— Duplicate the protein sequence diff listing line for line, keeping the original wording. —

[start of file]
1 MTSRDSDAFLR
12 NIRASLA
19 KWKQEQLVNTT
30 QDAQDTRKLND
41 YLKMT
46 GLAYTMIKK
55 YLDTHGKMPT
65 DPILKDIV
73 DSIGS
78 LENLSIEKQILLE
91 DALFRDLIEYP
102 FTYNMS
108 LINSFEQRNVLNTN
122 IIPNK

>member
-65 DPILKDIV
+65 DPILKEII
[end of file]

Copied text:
1 MTSRDSDAFLR
12 NIRASLA
19 KWKQEQLVNTT
30 QDAQDTRKLND
41 YLKMT
46 GLAYTMIKK
55 YLDTHGKMPT
65 DPILKDIV
73 DSIGS
78 LENLSIEKQILLE
91 DALFRDLIEYP
102 FTYNMS
108 LINSFEQRNVLNTN
122 IIPNK

>member
-65 DPILKDIV
+65 DPILKEII